No jail time for driver of car that killed bicyclist

There will be no justice for Carl Cutler, the John’s Island resident who was riding his bicycle along North A1A on Memorial Day weekend 2021 when he was fatally struck by a car that inexplicably veered off the road.

John Rampp, the driver of the car that killed Cutler, will spend no time in prison, since he was not charged with a crime.

The case against Rampp, in fact, was closed last week, when he entered a no-contest plea to a careless driving violation and County Judge Nicole Menz found him guilty, imposed a $1,000 fine and suspended his license for six months.

She did her job, making sure Rampp didn’t escape at least some culpability for his betrayal of the implied trust drivers, cyclists and pedestrians place in each other on our roadways.

Unfortunately, we can’t say the same for the rest of our legal system, which prohibited Menz from doing more.

Florida law defines careless driving as the failure to drive in a “careful and prudent manner … so as to not endanger the life, limb or property of any person.”

Rampp certainly was guilty of that.

Should he have been charged with reckless driving, a considerably more serious offense that, depending on circumstances, can be either a misdemeanor or felony and punishable by up to five years in prison and a $5,000 fine?

According to the applicable statute: “Any person who drives any vehicle with willful or wanton disregard for the safety of persons or property is guilty of reckless driving.”

Florida courts have interpreted those words to mean drivers must be acting purposefully with intentional indifference to the consequences that could result from their recklessness.

Merely being negligent behind the wheel, however, does not meet Florida’s standard for reckless driving.

That’s where the system failed, much to the dismay of more than 100 of Cutler’s friends and John’s Island neighbors, who were confused, disturbed and even angry after a Florida Highway Patrol investigation determined Rampp’s conduct on that ill-fated morning wasn’t criminal and issued a $148 traffic ticket for careless driving.

After the FHP finally released its Traffic Homicide Report in March – 10 months after the May 29, 2021 crash near the Pelican Island Wildlife Sanctuary – Jim Altieri, one of Cutler’s neighbors, led an effort to demand the State Attorney’s Office intervene in the case and conduct its own investigation.

They wrote to State Attorney Tom Bakkedahl, as well as State Rep. Erin Grall and State Sen. Debbie Mayfield, citing a gaping hole in the FHP’s investigation, which left unanswered the question that mattered most:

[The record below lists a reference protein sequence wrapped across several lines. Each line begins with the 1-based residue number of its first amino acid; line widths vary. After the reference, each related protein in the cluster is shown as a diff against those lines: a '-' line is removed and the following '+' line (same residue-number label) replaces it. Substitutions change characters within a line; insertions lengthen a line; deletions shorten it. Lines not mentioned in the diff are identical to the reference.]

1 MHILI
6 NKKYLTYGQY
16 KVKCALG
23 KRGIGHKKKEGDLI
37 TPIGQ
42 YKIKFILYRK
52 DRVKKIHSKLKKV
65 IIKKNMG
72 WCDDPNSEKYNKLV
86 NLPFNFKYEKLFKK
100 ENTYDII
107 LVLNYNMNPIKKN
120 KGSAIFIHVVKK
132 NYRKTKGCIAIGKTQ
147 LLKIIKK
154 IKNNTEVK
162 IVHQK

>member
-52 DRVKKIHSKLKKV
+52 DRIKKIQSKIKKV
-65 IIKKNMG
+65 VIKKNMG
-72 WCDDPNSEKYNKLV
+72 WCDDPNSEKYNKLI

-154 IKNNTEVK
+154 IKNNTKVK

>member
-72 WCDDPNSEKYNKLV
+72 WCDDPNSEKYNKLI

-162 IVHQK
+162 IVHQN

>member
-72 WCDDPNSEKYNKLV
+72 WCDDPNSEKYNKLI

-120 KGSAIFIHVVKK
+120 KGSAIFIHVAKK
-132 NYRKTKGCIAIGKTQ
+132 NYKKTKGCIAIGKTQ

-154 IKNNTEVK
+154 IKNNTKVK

What caused Rampp’s car to veer off the road?

Was he texting-while-driving or otherwise engaged with his cellphone – reading emails, scrolling through Facebook, watching videos – when his attention should’ve been focused on the road, especially while approaching a cyclist is the bike lane?

Was he adjusting his radio? Or was he reaching for some object and his lean caused the car to drift?

We don’t know.

We don’t know because the FHP’s 18-page report, written and submitted by Corporal Bradley Meer, never tells us why the car left the roadway.

The only explanation in the report comes from Rampp, who told FHP Corporal William Fenton at the scene that the car in front of him passed Cutler, causing the cyclist to swerve into the roadway and Rampp “did not have any time to react.”

The crash’s lone witness, however, said he was six car-lengths behind Rampp and saw no other vehicle pass Cutler before Rampp’s car veered from the roadway and into the bike lane over a period of several seconds.

Also, the diagram in the FHP report indicates Rampp’s car veered into the bike lane and crashed into Cutler.

“Rampp was obviously distracted at the moment of the accident,” Altieri wrote to Assistant State Attorney Bill Long, the Vero Beach-based prosecutor Bakkedahl assigned to the case.

Altieri, an attorney who said he was acting solely as a spokesman for Cutler’s friends and neighbors, wrote that he reviewed the FHP report and was shocked to find no mention of any forensic examination of Rampp’s cellphone, particularly with Florida supposedly committed to a crackdown on distracted driving.

In this case, a presumably distracted driver took the life of a physically fit, active, 63-year-old retired investment broker who divided his time between the Greater Philadelphia area and the 32963 island.

“Why was that neither mentioned nor pursued in the investigation?” Altieri wrote.